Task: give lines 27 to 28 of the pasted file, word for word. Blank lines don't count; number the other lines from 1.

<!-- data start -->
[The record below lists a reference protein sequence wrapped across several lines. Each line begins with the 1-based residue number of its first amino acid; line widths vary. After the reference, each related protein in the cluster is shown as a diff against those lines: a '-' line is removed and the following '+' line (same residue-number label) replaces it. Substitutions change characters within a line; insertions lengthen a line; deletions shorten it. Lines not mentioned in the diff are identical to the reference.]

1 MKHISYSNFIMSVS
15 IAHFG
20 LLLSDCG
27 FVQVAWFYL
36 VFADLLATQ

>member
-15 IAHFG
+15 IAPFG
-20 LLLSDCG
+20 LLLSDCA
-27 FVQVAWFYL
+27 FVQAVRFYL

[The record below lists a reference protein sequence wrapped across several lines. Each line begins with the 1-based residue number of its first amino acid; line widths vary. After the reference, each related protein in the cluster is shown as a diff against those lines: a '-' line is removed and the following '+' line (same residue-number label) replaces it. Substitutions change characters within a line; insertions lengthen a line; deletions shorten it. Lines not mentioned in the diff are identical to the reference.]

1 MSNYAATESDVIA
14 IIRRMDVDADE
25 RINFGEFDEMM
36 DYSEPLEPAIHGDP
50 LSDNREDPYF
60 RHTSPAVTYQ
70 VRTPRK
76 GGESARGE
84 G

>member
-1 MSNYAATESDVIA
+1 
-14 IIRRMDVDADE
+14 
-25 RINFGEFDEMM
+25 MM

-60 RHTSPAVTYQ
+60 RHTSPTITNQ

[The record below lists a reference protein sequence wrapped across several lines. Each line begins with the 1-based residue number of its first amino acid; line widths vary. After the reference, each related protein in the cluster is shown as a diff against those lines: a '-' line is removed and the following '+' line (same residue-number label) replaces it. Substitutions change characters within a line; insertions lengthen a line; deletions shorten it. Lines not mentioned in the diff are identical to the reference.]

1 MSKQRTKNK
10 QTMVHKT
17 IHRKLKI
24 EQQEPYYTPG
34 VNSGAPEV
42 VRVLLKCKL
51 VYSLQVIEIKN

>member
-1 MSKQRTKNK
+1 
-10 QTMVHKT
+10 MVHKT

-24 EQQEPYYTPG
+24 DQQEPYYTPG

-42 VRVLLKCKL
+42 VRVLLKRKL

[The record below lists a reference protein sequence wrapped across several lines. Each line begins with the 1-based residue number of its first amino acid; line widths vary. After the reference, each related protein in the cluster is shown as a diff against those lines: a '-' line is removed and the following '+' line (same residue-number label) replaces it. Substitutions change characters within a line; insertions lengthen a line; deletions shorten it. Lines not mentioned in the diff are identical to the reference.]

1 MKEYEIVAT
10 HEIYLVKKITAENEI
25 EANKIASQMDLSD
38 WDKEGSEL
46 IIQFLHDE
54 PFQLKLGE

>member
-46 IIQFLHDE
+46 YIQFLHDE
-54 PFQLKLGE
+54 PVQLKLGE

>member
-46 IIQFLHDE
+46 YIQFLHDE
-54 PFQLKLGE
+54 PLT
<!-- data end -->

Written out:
-14 IIRRMDVDADE
+14 